Next slide. And so when we did some focus groups and talked about it, when we see, again, people have legitimate reasons or concerns. Like are the folks who were making money off of a particular cure, a particular issue, like a vaccine. This was focus group data that was done before the vaccine about just research. And people’s trustworthiness about, sorry, the trustworthiness of medical providers and just medical care, what kinds of things influenced how much they trusted or didn’t trust the people that were providing care. They found that one of the concerns that people had is if they have some kind of competing interest, like making money, that that can be one of the things that would call into question whether or not folks are having their best interests at heart and are treating them with the best possible care. Or are they doing something else that may be a little… That may be worthy of having a lower level of trust?

Dr. Derek Griffith:

Next slide. And so, one of the things going back to specifically Tuskegee is the original study started in 1931, the longitudinal study, or study that lasted almost 40 years, started in 1932. The problem with Tuskegee, or a second problem with Tuskegee, was that when they originally started the study, there was no cure for syphilis. There were things that would help deal with the symptoms and so forth, but there was no actual cure for it. 1942, actually 1928, when they actually created the penicillin or they discovered penicillin, it was actually started to treat patients in 1942, largely in the military, but then also other Americans. And so the problem with Tuskegee was that they actually came up with something and they were forbidden to actually give it to patients as a way to actually deal with their symptoms. Because they were thought to be more valuable for being in the study than they were for actually treating their particular individual health and wellbeing.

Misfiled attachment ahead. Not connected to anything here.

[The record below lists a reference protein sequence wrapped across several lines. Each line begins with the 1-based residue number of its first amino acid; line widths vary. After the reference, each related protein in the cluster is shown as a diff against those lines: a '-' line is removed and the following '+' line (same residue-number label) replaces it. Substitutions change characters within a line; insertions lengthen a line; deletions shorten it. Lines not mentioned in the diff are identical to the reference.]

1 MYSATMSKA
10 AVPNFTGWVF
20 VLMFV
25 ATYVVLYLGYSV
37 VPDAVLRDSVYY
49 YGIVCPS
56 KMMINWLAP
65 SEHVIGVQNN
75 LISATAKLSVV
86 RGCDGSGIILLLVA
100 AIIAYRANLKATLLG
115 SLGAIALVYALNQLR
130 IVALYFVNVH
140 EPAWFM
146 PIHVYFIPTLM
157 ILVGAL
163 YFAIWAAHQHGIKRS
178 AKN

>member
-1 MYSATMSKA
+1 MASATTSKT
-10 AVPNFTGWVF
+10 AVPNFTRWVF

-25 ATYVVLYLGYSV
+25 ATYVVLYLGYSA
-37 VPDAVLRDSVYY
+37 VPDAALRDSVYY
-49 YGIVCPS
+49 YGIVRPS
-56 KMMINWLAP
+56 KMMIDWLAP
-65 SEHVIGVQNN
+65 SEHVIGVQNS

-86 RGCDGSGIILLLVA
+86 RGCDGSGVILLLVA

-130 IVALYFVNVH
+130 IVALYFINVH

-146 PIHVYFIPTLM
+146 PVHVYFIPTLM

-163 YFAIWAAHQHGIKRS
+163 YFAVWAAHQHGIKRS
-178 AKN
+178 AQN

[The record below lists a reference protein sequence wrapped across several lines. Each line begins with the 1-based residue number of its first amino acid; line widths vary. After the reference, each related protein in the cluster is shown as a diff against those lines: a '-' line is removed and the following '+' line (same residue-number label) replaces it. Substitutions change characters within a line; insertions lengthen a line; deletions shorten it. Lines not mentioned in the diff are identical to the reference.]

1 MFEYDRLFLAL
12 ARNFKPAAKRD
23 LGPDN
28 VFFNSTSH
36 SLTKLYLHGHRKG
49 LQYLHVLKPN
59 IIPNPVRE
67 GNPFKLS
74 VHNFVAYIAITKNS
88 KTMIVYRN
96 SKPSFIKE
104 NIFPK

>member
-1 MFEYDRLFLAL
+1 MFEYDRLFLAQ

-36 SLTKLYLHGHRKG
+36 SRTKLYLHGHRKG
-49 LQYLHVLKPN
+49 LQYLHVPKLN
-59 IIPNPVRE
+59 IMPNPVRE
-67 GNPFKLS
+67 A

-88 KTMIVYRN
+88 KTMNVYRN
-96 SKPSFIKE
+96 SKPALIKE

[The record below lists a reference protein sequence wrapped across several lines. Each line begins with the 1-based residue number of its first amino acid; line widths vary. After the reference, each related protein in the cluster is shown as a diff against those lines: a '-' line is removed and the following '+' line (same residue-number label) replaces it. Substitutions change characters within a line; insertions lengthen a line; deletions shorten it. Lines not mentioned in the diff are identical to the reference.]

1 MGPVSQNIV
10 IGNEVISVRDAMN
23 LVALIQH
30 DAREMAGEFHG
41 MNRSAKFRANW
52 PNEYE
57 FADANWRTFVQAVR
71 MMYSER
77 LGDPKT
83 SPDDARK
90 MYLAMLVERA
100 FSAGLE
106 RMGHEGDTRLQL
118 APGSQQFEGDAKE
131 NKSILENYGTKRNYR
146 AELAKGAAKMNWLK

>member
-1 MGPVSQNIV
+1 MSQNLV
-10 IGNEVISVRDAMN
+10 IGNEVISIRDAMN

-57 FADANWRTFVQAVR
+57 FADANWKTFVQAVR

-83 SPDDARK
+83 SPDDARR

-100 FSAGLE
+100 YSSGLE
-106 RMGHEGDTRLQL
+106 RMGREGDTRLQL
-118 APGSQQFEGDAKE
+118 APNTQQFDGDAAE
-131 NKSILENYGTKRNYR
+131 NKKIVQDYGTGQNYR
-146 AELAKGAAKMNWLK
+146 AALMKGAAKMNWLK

Dr. Derek Griffith:

Next slide. And so the US public health service at the time collaborated with and worked with a really strong network of providers, whether it’s pharmacists, healthcare providers, physicians, and so forth to actively restrict people from who were in this study, the men who were in the study, from getting access to the treatment that would have actually cured them and killed the syphilis in their body. And they actually went through this very intricate process to make sure that they forbade them for, again, 30 years plus to gain access to those kinds of things.